Cloud analytics, allows us to leverage all of the raw data available through our hosted cloud platform to draw insights that can translate into better business and operational outcomes. We formally kicked off our cloud analytics project last year and attendees at Engage 2015 were treated to a first look at our proof of concept. Today, as part of the Eagle ACCESSSM Services Update presentation, I highlighted how far we’ve come over the past 18 months and showcased how our capabilities in this area will continue to evolve.
Derivatives are moving from the margins to the mainstream of portfolio management but managing them in a fragmented regulatory environment can be a challenge. At the Engage conference, taking place in Florida this week, Eagle’s Brian Dunton explained why technology vendor-client collaboration is key to delivering meaningful analysis.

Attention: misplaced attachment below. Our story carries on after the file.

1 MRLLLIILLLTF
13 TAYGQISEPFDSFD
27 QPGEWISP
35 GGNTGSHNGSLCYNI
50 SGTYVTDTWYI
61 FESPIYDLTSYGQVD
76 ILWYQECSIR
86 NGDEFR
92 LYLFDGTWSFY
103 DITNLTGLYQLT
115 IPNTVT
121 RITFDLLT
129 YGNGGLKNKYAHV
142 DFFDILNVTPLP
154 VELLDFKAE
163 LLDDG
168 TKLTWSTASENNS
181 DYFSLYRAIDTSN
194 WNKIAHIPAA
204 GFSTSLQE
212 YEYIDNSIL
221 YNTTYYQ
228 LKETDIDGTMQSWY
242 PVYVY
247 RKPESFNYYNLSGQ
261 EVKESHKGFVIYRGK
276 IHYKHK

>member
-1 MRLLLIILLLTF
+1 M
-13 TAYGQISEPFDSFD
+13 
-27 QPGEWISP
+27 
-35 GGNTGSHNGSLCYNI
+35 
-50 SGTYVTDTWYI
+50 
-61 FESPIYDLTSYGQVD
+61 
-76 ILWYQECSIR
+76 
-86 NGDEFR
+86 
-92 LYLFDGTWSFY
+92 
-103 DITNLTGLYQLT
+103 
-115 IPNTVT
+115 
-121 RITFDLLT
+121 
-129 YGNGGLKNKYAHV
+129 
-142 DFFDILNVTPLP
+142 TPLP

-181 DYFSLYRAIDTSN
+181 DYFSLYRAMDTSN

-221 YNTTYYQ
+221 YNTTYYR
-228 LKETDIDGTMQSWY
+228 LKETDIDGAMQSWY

Brian Dunton, Head of Instrument Engineering, Eagle Investment Systems
In recent years, derivatives have moved from a niche asset class on the periphery of investment management to everyday tools of the trade for even the most conservative asset managers, as they look to enhance performance and manage risk. At Eagle we’ve not only witnessed a large increase in the number of our clients holding derivatives, but we’ve also seen dramatic growth in the volumes of derivatives being held. Where in the past we might have had clients holding 3-5 total return swaps, we’re now seeing funds that hold nothing but total return swaps. The regulatory framework and processes to manage them, however, have failed to keep pace with the rapid changes in the industry while attempts at standardization have stalled.